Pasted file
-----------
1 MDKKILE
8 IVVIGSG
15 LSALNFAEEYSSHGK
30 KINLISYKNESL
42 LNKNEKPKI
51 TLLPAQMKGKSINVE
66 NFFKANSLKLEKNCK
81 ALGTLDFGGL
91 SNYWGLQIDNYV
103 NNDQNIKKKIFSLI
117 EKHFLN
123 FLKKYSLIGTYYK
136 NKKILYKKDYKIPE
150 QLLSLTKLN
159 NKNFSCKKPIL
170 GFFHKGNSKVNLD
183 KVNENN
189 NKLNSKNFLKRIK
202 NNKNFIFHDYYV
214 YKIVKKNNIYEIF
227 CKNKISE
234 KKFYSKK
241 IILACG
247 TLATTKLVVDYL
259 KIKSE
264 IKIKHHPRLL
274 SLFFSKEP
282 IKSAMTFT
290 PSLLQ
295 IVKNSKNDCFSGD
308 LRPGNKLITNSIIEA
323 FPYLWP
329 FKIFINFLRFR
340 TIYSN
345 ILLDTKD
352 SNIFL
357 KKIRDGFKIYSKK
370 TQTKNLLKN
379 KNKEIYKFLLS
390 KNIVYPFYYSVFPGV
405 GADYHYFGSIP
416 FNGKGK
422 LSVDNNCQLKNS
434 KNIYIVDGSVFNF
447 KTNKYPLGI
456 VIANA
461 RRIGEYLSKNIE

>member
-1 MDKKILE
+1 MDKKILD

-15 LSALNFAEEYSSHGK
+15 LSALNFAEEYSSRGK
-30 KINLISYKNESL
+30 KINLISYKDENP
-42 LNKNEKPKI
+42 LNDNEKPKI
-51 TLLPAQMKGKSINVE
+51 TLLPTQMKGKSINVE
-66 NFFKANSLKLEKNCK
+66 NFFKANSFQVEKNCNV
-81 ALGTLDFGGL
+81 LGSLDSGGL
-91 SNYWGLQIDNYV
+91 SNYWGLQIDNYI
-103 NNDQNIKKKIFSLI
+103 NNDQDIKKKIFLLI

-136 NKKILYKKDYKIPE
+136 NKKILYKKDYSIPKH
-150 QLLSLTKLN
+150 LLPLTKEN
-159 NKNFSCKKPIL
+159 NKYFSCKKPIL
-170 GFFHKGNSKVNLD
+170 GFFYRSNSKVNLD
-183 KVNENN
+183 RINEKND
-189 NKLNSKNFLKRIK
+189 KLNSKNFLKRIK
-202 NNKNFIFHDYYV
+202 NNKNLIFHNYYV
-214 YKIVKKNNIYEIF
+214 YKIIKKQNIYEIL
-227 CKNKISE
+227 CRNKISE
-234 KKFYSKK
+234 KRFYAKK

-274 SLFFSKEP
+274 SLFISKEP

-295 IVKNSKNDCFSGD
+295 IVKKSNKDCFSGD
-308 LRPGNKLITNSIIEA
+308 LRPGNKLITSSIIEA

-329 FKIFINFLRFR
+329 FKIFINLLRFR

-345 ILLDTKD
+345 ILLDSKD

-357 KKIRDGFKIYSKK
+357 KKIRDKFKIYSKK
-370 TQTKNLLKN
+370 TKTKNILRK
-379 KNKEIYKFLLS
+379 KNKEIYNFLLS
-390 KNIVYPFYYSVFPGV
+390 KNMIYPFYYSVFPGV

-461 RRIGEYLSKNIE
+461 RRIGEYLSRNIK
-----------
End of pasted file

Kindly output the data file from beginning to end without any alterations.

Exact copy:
1 MDKKILE
8 IVVIGSG
15 LSALNFAEEYSSHGK
30 KINLISYKNESL
42 LNKNEKPKI
51 TLLPAQMKGKSINVE
66 NFFKANSLKLEKNCK
81 ALGTLDFGGL
91 SNYWGLQIDNYV
103 NNDQNIKKKIFSLI
117 EKHFLN
123 FLKKYSLIGTYYK
136 NKKILYKKDYKIPE
150 QLLSLTKLN
159 NKNFSCKKPIL
170 GFFHKGNSKVNLD
183 KVNENN
189 NKLNSKNFLKRIK
202 NNKNFIFHDYYV
214 YKIVKKNNIYEIF
227 CKNKISE
234 KKFYSKK
241 IILACG
247 TLATTKLVVDYL
259 KIKSE
264 IKIKHHPRLL
274 SLFFSKEP
282 IKSAMTFT
290 PSLLQ
295 IVKNSKNDCFSGD
308 LRPGNKLITNSIIEA
323 FPYLWP
329 FKIFINFLRFR
340 TIYSN
345 ILLDTKD
352 SNIFL
357 KKIRDGFKIYSKK
370 TQTKNLLKN
379 KNKEIYKFLLS
390 KNIVYPFYYSVFPGV
405 GADYHYFGSIP
416 FNGKGK
422 LSVDNNCQLKNS
434 KNIYIVDGSVFNF
447 KTNKYPLGI
456 VIANA
461 RRIGEYLSKNIE

>member
-1 MDKKILE
+1 MDKKILD

-15 LSALNFAEEYSSHGK
+15 LSALNFAEEYSSRGK
-30 KINLISYKNESL
+30 KINLISYKDENP
-42 LNKNEKPKI
+42 LNDNEKPKI
-51 TLLPAQMKGKSINVE
+51 TLLPTQMKGKSINVE
-66 NFFKANSLKLEKNCK
+66 NFFKANSFQVEKNCNV
-81 ALGTLDFGGL
+81 LGSLDSGGL
-91 SNYWGLQIDNYV
+91 SNYWGLQIDNYI
-103 NNDQNIKKKIFSLI
+103 NNDQDIKKKIFLLI

-136 NKKILYKKDYKIPE
+136 NKKILYKKDYSIPKH
-150 QLLSLTKLN
+150 LLPLTKEN
-159 NKNFSCKKPIL
+159 NKYFSCKKPIL
-170 GFFHKGNSKVNLD
+170 GFFYRSNSKVNLD
-183 KVNENN
+183 RINEKND
-189 NKLNSKNFLKRIK
+189 KLNSKNFLKRIK
-202 NNKNFIFHDYYV
+202 NNKNLIFHNYYV
-214 YKIVKKNNIYEIF
+214 YKIIKKQNIYEIL
-227 CKNKISE
+227 CRNKISE
-234 KKFYSKK
+234 KRFYAKK

-274 SLFFSKEP
+274 SLFISKEP

-295 IVKNSKNDCFSGD
+295 IVKKSNKDCFSGD
-308 LRPGNKLITNSIIEA
+308 LRPGNKLITSSIIEA

-329 FKIFINFLRFR
+329 FKIFINLLRFR

-345 ILLDTKD
+345 ILLDSKD

-357 KKIRDGFKIYSKK
+357 KKIRDKFKIYSKK
-370 TQTKNLLKN
+370 TKTKNILRK
-379 KNKEIYKFLLS
+379 KNKEIYNFLLS
-390 KNIVYPFYYSVFPGV
+390 KNMIYPFYYSVFPGV

-461 RRIGEYLSKNIE
+461 RRIGEYLSRNIK